Opinion: Mr. Jose Luis Trimiño

Mr. José Luis Trimiño, hig-profile EuropeAid employee recently retired, gives an interesting account of the current situation of European Cooperation

February 22, 2011

On 7 February Mr José Luis Trimiño, a reputed public servant recently retired from EuropeAid who held various managerial responsibilities in the institution, delivered a presentation in which addressed issues regarding the current situation of European Cooperation. The most interesting topics disucussed were the following:

1. The changes in the external service and the new DEVCO.

One of the most significant changes to the entry into force of the Treaty of Lisbon is the creation of the European External Action Service (EEAS), which aims to promote the image and external influence of the EU. The reform has also created, alongside it, a new Development and Co-operation Directorate-General (DG DEVCO), which brings together two former Directorates-General: DG Development and DG EuropeAid. The establishment of the External Action Service has also opened up the ever-present debate on with the focus of development co-operation, and whether it should be part of foreign policy or an independent policy. In this instance, it was decided that the External Action Service should be responsible for development vis-à-vis strategic approaches and that its implementation should be performed by the Commission, which has brought about detachment and rapprochements, according to Mr Trimiño. Firstly, a notable detachment is the separation between the External Action Service and the Commission due to the strategy phase and multi-annual programming that is now being carried out by the External Action Service, an organisation that is independent from the Commission. Secondly, in terms of rapprochement, it is no longer about the geographical perspective of programming, but rather about aligning development policy and implementation of cooperation, which were previously separated (one in DG Development and the other in EuropeAid). There is also a significantly stronger link between the thematic development policies and implementation, and, furthermore, in organisational terms there will be economies of scale.

Mr Trimiño feels that these changes will be worthwhile, and not only will they allow better work among public servants from different countries, but they will also improve the quality of European presence in the region and will lead to a greater flow of information towards Europe.

He also stressed how the changes occurring in the delegations will rely on the External Action Service, with the exception of the the co-operation sections (both “operational” and “financial and contractual”), which will still depend on EuropeAid.

2. Trends in future cooperation implementation modalities (including budget support)

One of the top issues over the last few years has been discussions over Budget Support and, in particular, the major debate in Brussels over the past year about its future – whether it is appropriate or not, and whether to take on board, or not, different approached towards the general BS and the sector BS.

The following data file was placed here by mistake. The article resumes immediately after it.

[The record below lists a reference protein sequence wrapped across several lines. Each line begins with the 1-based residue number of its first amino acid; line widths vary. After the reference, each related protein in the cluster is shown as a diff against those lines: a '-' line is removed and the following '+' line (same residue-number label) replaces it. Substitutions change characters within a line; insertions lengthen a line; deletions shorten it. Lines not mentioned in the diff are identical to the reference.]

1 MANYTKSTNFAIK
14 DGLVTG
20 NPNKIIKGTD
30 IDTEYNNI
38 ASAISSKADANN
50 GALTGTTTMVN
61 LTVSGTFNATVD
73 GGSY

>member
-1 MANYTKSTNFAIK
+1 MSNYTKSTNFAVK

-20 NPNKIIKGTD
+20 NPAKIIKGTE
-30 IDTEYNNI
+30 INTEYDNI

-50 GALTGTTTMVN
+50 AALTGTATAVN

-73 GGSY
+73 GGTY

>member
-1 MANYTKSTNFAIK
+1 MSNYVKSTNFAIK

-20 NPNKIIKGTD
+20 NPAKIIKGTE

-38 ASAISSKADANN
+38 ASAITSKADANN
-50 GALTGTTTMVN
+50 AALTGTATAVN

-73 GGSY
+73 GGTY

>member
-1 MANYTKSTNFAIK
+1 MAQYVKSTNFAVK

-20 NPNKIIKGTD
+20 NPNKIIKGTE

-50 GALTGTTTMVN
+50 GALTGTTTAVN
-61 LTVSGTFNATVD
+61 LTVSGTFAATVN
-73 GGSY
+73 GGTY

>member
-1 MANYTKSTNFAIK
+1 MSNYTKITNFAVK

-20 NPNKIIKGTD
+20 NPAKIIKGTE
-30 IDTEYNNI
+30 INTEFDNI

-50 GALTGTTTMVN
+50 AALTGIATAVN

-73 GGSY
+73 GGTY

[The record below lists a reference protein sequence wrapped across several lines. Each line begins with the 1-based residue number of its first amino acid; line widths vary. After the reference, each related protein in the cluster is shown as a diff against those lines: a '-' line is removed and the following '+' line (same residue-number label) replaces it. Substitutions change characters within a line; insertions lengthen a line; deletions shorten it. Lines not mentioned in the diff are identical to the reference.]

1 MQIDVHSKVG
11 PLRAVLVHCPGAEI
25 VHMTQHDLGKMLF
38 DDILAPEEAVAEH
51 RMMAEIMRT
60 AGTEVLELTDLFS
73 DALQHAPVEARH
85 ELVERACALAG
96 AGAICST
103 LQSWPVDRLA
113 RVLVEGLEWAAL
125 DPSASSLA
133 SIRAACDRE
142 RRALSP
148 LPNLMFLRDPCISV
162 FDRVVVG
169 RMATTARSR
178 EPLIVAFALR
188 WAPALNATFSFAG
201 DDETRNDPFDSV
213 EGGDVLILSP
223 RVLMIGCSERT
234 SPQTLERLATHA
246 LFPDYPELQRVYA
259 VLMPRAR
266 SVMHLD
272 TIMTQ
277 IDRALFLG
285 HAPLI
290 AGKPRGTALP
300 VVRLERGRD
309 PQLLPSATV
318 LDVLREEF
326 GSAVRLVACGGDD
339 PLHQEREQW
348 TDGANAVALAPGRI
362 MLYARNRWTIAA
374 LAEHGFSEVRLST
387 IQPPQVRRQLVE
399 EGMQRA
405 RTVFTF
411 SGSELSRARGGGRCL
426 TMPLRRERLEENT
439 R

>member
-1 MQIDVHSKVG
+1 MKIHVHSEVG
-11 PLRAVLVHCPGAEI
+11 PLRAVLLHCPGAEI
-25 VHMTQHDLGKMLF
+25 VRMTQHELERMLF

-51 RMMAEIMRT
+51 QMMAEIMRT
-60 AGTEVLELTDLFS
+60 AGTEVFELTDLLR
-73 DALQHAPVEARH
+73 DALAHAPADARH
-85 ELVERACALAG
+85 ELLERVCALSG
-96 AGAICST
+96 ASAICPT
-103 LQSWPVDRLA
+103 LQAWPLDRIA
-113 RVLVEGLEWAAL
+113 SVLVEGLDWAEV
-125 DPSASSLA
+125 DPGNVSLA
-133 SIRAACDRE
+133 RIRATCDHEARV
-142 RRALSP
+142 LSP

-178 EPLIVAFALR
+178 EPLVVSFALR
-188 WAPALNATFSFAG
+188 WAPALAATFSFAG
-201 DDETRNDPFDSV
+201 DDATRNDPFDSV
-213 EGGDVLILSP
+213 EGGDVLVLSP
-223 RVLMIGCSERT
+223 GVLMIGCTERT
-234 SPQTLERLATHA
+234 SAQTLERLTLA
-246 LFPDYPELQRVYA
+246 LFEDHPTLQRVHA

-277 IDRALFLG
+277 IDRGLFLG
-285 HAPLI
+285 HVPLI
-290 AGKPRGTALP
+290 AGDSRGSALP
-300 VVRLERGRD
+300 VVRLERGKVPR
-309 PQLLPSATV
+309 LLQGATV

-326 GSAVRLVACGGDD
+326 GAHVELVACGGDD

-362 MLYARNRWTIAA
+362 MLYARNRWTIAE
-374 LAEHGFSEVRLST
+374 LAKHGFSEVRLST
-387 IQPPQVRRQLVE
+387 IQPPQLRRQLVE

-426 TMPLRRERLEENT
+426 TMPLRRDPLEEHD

In the last 10 years, the BS has been slowly consolidated and shaped from somewhat weak foundations. At present we can say that there is now a consolidated BS theory (design, implementation and monitoring) that is deemed to be at the forefront of global co-operation organisations. Nevertheless, there were, and are, doubts about its efficiency and different perspectives, which is the reason why the European Commission decided to launch advice and guidance in the Green Paper publication. EPTISA has contributed to this.

3. The EU's cooperation strategy in Africa

The strategy with Africa has tended to be a purely cooperation one – from donor to beneficiary. But this has been consolidated over the years and around five years ago a continental strategy document was approved with the African Union, which has laid the foundation for the current co-operation.

Leaving aside the Support funds for Africa through FED, which accounts for a large part of European development funding, Mr Trimiño was asked about the European Strategy, specifically regarding the African Union. He pointed out that the strategy is not a source of financing, nor does it give rise to co-operation activities directly, although it does have an influence, albeit indirectly. He stated that it guides the national indicative programmes (NIPs), which is where the projects are “conceived”. It is possible that we will see certain changes in the future – with a new organisation the implementation of these strategies will be carried out through EuropeAid, since the strategy itself and its reviews make up part of the responsibilities of the External Action Service. This, though, could cause some discoordination, as the people designing the document won't be the ones implementing it.

One more issue to stress on this matter is the possible transfer of experiences from Latin America to Africa. Mr Trimiño believes that transferring experience is not very effective according to his professional experience, due to the following two factors: 1) those working in one geographic area rarely have the chance to exchange experiences with those working in another, not to mention the time and effort required. 2) the environment and historical importance of the co-operation is very strong in African countries. He does believe that EPTISA should use of the experience it has acquired from the monitoring projects it manages, and should attempt to pass experience over from one region to another. Eptisa could also set up sessions to exchange monitoring experiences and invite public servants working in different regions.